Each year we receive thousands of referrals from local authorities looking to find foster carers for vulnerable children and young people across Scotland.
We sit down with Kathryn, a member of our dedicated Referrals team to find out more about how each child or young person in care is matched with a suitable foster family.
Kathryn has worked in the FCA Scotland Referral Team for almost 17 years, and over that time she’s built strong relationships with our foster carers, getting to know them more to understand their skills and experiences to ensure the right match and the best outcomes for the child and foster family.
What are your main responsibilities?
My main responsibility is taking referrals from local authorities across Scotland and I have a role in matching the children and young people referred to suitable foster families. The Referrals Team have strong communication with our Social Workers, therefore I have a good knowledge of all of our vacancies - whether they be immediate or upcoming and of our carers’ matching considerations and skills.
Some of our referrals are for same day emergency placements so I’m sure you can imagine that this means it’s all hands on deck at times. Local authorities are obviously looking for a very quick response to these types of referrals so this is where my knowledge of our carer vacancies comes in to practice along with the great communication we have with our Social Workers.
Another role I have is overseeing carer training compliance and assisting carers with any training or learning queries they may have. This again can be varied and can range from holding drop-ins at our offices, running reports on mandatory training compliance, to talking carers through any log in issues they may be having.
Overseeing carer training ties in with my main role really well as it gives me an overview of the training courses that carers have completed, which then allows me to communicate this to our local authorities to ensure a success match.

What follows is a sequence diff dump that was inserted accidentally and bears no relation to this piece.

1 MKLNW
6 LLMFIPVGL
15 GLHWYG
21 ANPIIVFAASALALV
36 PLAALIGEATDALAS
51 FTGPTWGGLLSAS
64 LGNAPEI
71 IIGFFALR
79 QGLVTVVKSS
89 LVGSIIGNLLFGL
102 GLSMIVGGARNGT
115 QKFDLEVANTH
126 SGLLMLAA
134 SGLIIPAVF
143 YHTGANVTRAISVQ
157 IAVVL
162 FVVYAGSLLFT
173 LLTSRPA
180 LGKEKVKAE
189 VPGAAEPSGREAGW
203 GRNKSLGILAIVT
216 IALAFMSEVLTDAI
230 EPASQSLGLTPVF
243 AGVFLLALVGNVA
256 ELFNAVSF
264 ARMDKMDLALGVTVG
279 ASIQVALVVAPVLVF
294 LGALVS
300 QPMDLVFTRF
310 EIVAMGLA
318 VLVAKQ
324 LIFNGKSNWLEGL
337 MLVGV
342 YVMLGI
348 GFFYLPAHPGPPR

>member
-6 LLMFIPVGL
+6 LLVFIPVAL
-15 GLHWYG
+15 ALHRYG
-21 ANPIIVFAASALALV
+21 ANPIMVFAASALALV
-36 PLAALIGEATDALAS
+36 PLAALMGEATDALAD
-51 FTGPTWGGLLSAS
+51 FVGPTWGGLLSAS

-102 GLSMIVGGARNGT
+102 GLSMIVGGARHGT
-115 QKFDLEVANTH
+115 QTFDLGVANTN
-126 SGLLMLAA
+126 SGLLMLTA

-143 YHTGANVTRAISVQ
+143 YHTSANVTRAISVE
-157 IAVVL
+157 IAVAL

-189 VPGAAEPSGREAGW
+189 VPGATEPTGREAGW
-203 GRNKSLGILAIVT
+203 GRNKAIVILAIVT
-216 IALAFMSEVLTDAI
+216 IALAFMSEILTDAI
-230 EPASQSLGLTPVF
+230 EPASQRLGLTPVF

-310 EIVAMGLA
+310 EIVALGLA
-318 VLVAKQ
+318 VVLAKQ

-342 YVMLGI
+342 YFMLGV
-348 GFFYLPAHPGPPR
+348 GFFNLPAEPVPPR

Have you seen a high demand for certain placements?
During my time with FCAS there has always been high demand for sibling placements, which at times can be more difficult to accommodate as carers require more than one bedroom. We strive to place siblings together where appropriate. There are also a large number of teenagers referred to us and I would say overall the average age of referrals for children/young people is 11 years old.
What happens once a foster carer has been approved?
Once a carer household is approved at Panel, they meet the Referrals Team again at their induction. This has obviously been done on Teams over the past year and often a dog makes an appearance, which is always amusing! We go over our team’s roles/responsibilities, types of referrals, respite process and also an overview of the learning and support systems.
Their profile is emailed to local authorities advising of their vacancy and the carers are good to go!
How has Covid impacted the process?
One of the things that has changed since lockdown is the need for more planned placements, which has been an adjustment from 95% of referrals being required same day. It has been good however; as it’s meant there can be introductions between the child and carers prior to placement.
A big transition has been the move the all virtual communication, with all meetings being held on Teams over the last year. This has been an adventure and learning curve for all involved - I hear echoes of “you’re on mute!” in my sleep.
Can you tell us about a recent successful matching?
We recently placed a young boy with our carers with the view to it becoming a long-term placement. There was a lot of planning around it, with the child’s previous carer even being introduced to our carers to discuss routines etc. During one of the introductory overnights the young person went shopping with the carers to pick things for his new bedroom, he had a great time and didn’t want to leave.
If you can offer a vulnerable child or young person a loving and stable home, please do get in touch with our team today.
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